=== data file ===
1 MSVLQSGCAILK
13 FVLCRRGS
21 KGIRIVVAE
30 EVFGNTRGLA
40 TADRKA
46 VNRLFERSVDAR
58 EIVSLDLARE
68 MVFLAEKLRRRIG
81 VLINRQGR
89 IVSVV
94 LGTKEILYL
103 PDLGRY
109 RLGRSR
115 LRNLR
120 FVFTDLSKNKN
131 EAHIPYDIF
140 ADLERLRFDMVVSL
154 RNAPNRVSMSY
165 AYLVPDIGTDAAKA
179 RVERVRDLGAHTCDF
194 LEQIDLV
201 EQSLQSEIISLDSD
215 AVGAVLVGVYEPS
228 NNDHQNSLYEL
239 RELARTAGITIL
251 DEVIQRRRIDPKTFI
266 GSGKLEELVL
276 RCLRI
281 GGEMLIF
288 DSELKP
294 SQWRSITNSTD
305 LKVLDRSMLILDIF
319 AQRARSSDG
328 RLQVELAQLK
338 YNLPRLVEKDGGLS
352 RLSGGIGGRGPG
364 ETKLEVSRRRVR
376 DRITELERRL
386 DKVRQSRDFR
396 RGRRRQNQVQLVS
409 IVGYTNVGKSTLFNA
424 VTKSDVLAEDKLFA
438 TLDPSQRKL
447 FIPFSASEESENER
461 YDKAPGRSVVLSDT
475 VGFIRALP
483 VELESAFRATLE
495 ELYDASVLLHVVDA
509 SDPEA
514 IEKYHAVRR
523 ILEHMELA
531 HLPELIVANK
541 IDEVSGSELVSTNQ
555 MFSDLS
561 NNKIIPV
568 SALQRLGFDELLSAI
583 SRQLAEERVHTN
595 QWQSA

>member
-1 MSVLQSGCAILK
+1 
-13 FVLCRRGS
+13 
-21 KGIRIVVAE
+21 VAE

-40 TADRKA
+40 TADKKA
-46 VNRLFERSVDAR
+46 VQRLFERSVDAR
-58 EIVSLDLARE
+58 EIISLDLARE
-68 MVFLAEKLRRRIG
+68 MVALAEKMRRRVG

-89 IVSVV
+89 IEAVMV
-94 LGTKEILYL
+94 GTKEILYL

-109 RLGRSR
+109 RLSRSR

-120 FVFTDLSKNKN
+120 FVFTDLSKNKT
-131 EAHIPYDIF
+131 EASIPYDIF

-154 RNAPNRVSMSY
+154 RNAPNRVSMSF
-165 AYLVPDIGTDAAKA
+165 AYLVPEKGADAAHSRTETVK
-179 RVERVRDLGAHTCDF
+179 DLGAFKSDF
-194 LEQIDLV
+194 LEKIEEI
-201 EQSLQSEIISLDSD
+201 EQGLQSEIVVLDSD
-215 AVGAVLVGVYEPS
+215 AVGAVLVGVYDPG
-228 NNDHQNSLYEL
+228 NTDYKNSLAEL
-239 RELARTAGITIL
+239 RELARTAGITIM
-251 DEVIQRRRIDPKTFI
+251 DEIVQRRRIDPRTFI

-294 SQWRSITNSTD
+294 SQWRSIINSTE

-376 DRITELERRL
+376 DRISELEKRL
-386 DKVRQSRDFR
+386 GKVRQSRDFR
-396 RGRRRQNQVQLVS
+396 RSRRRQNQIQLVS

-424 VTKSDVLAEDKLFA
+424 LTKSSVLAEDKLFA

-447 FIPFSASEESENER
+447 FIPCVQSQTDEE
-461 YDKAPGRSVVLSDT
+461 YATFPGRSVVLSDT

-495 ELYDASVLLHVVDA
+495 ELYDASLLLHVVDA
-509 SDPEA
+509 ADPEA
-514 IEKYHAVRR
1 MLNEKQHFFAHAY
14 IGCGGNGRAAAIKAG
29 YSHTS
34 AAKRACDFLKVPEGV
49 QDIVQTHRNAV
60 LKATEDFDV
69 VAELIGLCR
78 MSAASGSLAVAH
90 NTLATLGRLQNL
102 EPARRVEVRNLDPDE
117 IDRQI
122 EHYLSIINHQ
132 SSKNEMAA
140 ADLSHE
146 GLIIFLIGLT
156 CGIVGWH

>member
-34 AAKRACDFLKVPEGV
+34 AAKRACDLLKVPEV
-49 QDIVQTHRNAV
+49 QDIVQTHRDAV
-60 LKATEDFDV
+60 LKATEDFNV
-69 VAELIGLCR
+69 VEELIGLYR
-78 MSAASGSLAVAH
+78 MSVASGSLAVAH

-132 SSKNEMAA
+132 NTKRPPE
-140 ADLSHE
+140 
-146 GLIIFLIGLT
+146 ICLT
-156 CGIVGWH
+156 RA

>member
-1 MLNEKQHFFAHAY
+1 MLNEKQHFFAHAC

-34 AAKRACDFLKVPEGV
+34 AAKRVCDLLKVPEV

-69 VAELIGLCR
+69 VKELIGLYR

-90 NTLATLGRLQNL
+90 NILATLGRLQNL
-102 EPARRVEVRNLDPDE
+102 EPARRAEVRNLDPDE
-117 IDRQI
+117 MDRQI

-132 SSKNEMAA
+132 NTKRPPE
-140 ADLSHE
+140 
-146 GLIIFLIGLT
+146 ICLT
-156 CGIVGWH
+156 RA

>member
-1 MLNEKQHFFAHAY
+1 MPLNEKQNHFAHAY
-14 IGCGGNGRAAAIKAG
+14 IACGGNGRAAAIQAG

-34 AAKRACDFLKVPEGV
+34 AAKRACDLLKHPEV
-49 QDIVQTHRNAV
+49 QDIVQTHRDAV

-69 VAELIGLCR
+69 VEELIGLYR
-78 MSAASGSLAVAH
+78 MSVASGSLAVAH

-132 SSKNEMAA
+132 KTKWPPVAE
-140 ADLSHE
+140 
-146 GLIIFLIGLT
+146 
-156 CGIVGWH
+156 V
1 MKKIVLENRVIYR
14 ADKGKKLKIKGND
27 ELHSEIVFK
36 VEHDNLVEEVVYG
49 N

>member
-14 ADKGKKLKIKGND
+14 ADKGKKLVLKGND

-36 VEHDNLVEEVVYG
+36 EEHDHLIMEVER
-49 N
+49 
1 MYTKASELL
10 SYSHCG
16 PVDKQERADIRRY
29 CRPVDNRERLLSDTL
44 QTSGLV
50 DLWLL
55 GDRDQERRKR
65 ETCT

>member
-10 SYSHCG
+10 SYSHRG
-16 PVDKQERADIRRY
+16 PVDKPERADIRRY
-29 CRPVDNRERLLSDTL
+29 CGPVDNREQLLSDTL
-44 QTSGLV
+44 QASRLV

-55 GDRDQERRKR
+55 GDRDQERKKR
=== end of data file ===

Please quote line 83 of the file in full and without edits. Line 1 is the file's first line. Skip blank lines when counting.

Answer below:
+131 EASIPYDIF